Why does the Church celebrate this day so solemnly? To praise and thank God for sending the Holy Ghost, Who gave so many spiritual graces and fruits to men.

Why did the Holy Ghost appear under visible signs? It was done to attract attention, and to indicate outwardly what took place inwardly. The roar of the mighty wind, according to the language of the prophets, pointed to the approaching Godhead, and was intended to announce something extraordinary. The appearance of tongues signified the gift of languages, and the division of them the difference of gifts imparted by the Holy Ghost. The fire which lightens, warms, and quickly spreads, denoted the love of God, the power and joy with which the apostles, and mankind through them, should be filled, and indicated the rapid extension of Christianity.

What were the effects of the descent of the Holy Ghost upon the apostles? Being enlightened and made acquainted with all truth, freed from all fear and faint-heartedness, and undaunted, the apostles preached everywhere Christ crucified, and for love of Him endured with joy all sufferings. Their discourses were understood by all present, as if they had carefully learned each particular language. From that time Christianity spread with wonderful rapidity throughout the whole world. Pray the Holy Ghost to-day to enlighten you also, to inflame you with holy love, and to give you strength daily to increase in all goodness.

GOSPEL. John xiv. 23-31.

At that time Jesus said to His disciples: If any one love Me, he will keep My word, and My Father will love him, arid We will come to him, and will make Our abode with him. He that loveth Me not, keepeth not My words. And the word which you have heard is not Mine: but the Father s Who sent Me. These things have I spoken to you, abiding with you. But the Paraclete, the Holy Ghost, Whom the Father will send in My name, He will teach you all things, and bring all things to your mind, whatsoever I shall have said to you. Peace I leave with you; My peace I give unto you: not as the world giveth, do I give unto you. Let not your heart be troubled, nor let it be afraid. You have heard that I said to you: I go away, and I come to you. If you loved Me, you would indeed be glad, because I go to the Father: for the Father is greater than I. And now I have told you before it came to pass that when it shall come to pass, you may believe. I will not now speak many things with you: for the prince of this world cometh, and in Me he hath not anything. But that the world may know that I love the Father: and as the Father hath given Me commandment, so do I.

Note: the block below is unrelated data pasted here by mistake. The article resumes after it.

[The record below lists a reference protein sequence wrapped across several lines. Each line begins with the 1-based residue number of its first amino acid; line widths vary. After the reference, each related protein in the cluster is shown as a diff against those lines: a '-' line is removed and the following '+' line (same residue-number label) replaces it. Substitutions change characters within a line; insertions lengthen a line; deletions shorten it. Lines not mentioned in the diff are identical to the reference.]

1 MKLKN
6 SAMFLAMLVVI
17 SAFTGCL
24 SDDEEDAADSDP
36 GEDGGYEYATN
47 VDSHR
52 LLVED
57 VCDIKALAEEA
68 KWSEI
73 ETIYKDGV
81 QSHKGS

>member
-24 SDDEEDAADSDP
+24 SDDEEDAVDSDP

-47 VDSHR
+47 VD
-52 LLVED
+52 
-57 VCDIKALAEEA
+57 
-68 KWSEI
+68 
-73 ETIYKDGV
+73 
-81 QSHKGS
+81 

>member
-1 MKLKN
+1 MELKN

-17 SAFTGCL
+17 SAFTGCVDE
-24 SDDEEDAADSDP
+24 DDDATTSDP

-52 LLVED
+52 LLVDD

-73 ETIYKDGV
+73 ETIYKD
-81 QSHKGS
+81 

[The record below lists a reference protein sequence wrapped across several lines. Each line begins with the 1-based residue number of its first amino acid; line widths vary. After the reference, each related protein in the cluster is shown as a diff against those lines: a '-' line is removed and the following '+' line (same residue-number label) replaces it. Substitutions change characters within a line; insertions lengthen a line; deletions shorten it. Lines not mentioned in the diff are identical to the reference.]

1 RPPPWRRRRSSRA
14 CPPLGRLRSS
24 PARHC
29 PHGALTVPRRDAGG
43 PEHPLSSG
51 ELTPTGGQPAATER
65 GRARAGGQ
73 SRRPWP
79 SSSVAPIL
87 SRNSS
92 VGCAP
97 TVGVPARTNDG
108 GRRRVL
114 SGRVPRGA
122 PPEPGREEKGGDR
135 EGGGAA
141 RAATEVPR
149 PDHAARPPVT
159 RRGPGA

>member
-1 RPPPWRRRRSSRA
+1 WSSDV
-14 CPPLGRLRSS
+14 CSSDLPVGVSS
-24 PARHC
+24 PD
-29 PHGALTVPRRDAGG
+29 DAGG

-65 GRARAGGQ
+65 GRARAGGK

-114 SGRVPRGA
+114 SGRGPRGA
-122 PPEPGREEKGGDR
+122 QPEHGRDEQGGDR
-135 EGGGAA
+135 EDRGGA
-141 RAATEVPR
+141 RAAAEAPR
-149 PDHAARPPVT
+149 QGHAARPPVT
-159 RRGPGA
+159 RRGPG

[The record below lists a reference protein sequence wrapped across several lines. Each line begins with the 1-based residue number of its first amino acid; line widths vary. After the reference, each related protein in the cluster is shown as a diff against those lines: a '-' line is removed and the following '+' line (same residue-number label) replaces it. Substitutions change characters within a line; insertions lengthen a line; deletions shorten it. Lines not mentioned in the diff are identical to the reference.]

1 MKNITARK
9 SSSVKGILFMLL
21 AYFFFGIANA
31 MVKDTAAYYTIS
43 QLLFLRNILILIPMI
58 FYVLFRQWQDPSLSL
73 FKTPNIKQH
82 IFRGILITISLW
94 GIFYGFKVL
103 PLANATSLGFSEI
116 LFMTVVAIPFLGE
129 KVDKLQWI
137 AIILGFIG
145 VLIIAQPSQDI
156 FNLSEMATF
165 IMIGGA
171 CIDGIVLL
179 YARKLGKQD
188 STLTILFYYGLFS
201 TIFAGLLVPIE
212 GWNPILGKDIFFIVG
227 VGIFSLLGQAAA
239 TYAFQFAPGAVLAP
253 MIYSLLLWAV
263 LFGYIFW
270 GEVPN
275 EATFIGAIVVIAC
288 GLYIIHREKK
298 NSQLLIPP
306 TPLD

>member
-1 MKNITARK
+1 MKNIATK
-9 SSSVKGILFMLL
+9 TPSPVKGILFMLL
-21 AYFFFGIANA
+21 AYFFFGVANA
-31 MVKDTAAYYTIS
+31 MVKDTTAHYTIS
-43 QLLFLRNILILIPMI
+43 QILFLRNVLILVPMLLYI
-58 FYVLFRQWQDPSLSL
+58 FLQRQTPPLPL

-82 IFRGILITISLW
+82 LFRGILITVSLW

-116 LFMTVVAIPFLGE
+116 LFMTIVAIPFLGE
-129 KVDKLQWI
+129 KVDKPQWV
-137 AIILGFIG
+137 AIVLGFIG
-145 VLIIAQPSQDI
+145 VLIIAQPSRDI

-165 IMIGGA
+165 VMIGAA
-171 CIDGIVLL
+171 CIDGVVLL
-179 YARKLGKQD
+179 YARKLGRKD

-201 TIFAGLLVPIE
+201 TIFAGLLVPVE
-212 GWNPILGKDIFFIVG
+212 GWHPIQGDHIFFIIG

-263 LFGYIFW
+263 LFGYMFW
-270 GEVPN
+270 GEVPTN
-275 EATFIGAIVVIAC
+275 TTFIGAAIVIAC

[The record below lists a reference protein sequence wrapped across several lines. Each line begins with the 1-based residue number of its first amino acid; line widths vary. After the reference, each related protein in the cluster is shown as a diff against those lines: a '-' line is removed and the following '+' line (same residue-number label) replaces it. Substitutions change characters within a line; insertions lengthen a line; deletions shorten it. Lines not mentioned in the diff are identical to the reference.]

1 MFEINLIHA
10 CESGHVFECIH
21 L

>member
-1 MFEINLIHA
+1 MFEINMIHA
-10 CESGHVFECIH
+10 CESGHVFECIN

Why is the Holy Ghost called a spirit, and the Holy Spirit? Because He proceeds from the Father and the Son, and is as it were, the Spirit of the Father and the Son.

What does the Holy Ghost effect in men? He renews their hearts, by cleansing them from sin, by imparting to them the sanctification and likeness to God gained through Christ, together with all these supernatural gifts and graces by which they can become holy and happy, and brings forth in them wonderful fruits of sanctity.

Which are these gifts of the Holy Ghost? The seven following:

1. The gift of wisdom, which teaches us to value the heavenly more than the earthly, infuses into us a longing for the same, and points out to us the right means to salvation.
2. The gift of understanding, which enlightens us to rightly understand the mysteries and doctrines of our holy religion.
3. The gift of counsel in doubtful cases, which enables us to know what to do or omit, and what to advise others. This gift is particularly necessary for superiors, for those who are changing their state of life, and for those who are entangled in perplexing and unfortunate marriage relations.
4. The gift of fortitude, which banishes all timidity and human respect, strengthens a man to hate sin, and steadfastly to practice virtue; preferring contempt, temporal loss, persecution, and even death, to denying Christ by word or deed.
5. The gift of knowledge, by which the Holy Ghost enlightens us with an inner light, that we may know ourselves, the snares of self-love, of our passions, of the devil, and of the world, and may choose the fittest means to overcome them.
6. The gift of piety and devotion, which infuses into us veneration for God and divine things, and joy in conversing with Him.
7. The gift of the fear of God, that childlike fear, which dreads no other misfortune than that of displeasing God, and which, accordingly, flees sin as the greatest evil.

The gift of Wisdom[4]